McNally is often described as a generalist because of his ability to execute a wide range of assignment work, and was listed at one point by American Photo as one of the “100 Most Important People in Photography” and described by the magazine as “perhaps the most versatile photojournalist working today.” His expansive career has included being an ongoing contributor to the National Geographic - shooting numerous cover stories and highly complex, technical features for the past 25 years; a contract photographer for Sports Illustrated; as well as shooting cover stories for TIME, Newsweek, Fortune, New York, and The New York Times Sunday Magazine.

McNally’s most well-known series is "Faces of Ground Zero - Portraits of the Heros of September 11th", a collection of 246 Giant Polaroid portraits shot in the Moby c Studio near Ground Zero in a three-week period shortly after 9/11. A large group of these historic, compelling, life-size (9’ x 4’) photos were exhibited in seven cities in 2002, and seen by almost a million people. Sales of the exhibit book helped raise over $2 million for the 9/11-relief effort. This collection is considered by many museum and art professionals to be one of the most significant artistic endeavors to evolve from the 9/11 tragedy, and examples are included in the exhibit. Some of McNally’s other renowned photographic series include: “The Future of Flying,” cover & 32-page story, National Geographic Magazine, December 2003. The story, on the future of aviation and the first all digital shoot in the history of that venerable magazine, commemorated the centennial observance of the Wright Brothers' flight. This issue was a National Magazine Award Finalist and his coverage was deemed so noteworthy it has been incorporated into the archives of the Library of Congress.

He regularly writes a popular, irreverent blog  about the travails, tribulations, oddities and very occasional high moments of being a photographer, and has also authored several noteworthy books on photography, two of which, The Moment It Clicks and The Hot Shoe Diaries, cracked Amazon’s Top Ten list of best sellers. While his work notably springs from the time-honored traditions of magazine journalism, McNally has also adapted to the internet driven media world, and was recently named as one of the “Top 5 Most Socially Influential Photographers” by Eye-Fi. His work and his blog are regularly cited in social media surveys as sources of inspiration and industry leadership. He is also among the rare breed of photographer who has bridged the world between photojournalism and advertising, amassing an impressive commercial and advertising client list including FedEx, Nikon, Epson, Sony, Land’s End, General Electric, MetLife, USAA, Adidas, ESPN, the Beijing Cultural Commission, and American Ballet Theater.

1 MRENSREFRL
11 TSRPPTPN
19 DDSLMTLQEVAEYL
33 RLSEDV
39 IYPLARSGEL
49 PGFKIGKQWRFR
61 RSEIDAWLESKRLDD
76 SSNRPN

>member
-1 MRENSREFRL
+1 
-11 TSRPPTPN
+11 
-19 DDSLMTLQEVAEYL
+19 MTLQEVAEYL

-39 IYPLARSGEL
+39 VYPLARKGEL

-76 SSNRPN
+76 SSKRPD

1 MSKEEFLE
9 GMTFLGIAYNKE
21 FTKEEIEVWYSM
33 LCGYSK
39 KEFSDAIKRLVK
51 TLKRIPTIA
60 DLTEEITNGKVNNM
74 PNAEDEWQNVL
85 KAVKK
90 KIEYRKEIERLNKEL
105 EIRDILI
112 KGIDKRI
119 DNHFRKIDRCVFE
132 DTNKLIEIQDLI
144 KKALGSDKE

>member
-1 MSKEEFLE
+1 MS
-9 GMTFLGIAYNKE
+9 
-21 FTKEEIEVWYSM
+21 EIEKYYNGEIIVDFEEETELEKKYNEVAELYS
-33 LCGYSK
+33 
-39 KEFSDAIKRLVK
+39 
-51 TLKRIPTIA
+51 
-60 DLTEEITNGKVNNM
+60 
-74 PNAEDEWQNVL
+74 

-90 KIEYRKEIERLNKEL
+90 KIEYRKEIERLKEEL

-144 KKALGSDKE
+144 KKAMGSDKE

A sought-after workshop instructor and lecturer, he has taught at the Santa Fe Photographic Workshop, the Eddie Adams Workshop, the National Geographic Society, Smithsonian Institution, the Annenberg Space for Photography, Rochester Institute of Technology, the Disney Institute, and the U.S. Department of Defense. He received his bachelor’s and graduate degrees from Syracuse University’s S.I. Newhouse School of Public Communications, and returns there to lecture on a regular basis. Recently, he was named as a Nikon USA Ambassador, an honor which has a special reverence for him, as he bought his first Nikon camera in 1973, and for forty years, from the deserts of Africa to the snows of Siberia, he has seen the world through those cameras.